We Say We Hate Change

We don’t have an assigned seating chart in my English class. We have the freedom to sit in whatever desk, beside whatever people we like… yet we have sat in the same seats since about the third day of class. Literally no one has moved. It’s the same way in my history class, and no matter how much I say I don’t like having a seating chart, I hate changing seating charts a thousand times more. I get used to my view of the room and the people sitting around me. Once I begin to find comfort in that and consistency in going to the same place every time I walk in the door, I don’t want to move. It throws everything off.

I don’t want to leave my family and friends when I graduate… but I want to go to school and have my own life. As people, we’re constantly torn between the comfort of the things we know and the possibilities of the things we don’t. I don’t think I’ve ever met a single person who says he or she loves change.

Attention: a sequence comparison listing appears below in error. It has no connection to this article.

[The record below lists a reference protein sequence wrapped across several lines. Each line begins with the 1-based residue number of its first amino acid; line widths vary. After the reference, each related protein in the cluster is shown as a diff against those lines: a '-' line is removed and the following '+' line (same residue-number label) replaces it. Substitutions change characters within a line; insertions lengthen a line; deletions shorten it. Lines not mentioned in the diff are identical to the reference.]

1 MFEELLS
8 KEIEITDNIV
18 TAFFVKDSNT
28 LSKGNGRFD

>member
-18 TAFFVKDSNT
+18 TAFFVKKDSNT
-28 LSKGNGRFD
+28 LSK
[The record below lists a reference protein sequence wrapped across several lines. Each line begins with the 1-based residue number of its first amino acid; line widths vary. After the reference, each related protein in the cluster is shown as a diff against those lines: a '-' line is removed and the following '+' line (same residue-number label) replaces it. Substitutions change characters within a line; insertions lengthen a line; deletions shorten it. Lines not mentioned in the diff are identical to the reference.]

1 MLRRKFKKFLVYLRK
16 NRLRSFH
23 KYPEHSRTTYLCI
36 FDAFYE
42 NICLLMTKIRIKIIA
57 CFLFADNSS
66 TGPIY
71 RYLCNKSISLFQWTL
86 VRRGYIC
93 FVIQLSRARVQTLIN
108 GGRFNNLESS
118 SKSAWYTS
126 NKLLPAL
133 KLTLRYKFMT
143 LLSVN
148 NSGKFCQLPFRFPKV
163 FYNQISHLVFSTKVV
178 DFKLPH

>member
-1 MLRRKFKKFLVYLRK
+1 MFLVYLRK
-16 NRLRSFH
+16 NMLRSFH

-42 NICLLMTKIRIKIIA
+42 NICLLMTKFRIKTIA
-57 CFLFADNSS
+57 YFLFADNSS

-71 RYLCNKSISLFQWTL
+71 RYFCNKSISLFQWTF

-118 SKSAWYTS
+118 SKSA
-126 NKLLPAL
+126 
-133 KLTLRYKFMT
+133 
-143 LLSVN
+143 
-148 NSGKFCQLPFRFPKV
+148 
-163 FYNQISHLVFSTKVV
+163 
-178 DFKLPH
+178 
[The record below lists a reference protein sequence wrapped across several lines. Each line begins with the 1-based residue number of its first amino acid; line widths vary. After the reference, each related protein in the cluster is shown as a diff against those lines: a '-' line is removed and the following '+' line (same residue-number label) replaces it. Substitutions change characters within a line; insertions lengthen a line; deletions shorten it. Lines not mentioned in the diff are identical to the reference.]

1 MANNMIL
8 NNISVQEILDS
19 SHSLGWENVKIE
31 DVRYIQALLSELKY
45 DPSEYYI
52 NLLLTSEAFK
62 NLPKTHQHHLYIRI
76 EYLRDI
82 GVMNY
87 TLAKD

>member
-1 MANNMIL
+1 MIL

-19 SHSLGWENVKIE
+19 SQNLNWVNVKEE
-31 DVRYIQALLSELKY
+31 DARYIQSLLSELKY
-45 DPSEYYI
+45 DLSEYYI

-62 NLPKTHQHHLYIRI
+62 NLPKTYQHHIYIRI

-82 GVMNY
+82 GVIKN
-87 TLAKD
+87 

We say we hate change, but we have to remember that all change is part of God’s divine plan. Change can be so incredible- new babies, getting married, promotions. I find my hope in things that either have or will come from change. When Christ came to Earth, it changed everything. There’s a passage in Exodus that talks about how you should give a life for a life, an an eye for an eye, a tooth for a tooth, etc. Then in Matthew, Jesus says, “You have heard that it was said, ‘An eye for an eye and a tooth for a tooth.’ But I say to you, do not resist an evildoer. But if anyone strikes you on the right cheek, turn the other also.” The old law of revenge was replaced with one of love and tolerance. John 8 tells the story of an adulterous woman who, according to the law of Moses, should have been stoned to death. Jesus tells the Pharisees that any of them without sin should be the first to throw a stone at her. Of course, they have all sinned, and Jesus is left alone with the woman. He chooses forgiveness & love and does not condemn her. It is acts such as these that changed everything.

Because of Christ, we know the God of love rather than the God of wrath. I don’t know about you, but I’m so thankful for the occurrence of that change. As people, we have to change in order to grow in faith, hope, and love.  Every act of love we participate in is also an act of change. It’s a change from our sinful nature to the loving nature of Christ. And I think that change is really beautiful.

1 Corinthians 16:23-24,
Shannon

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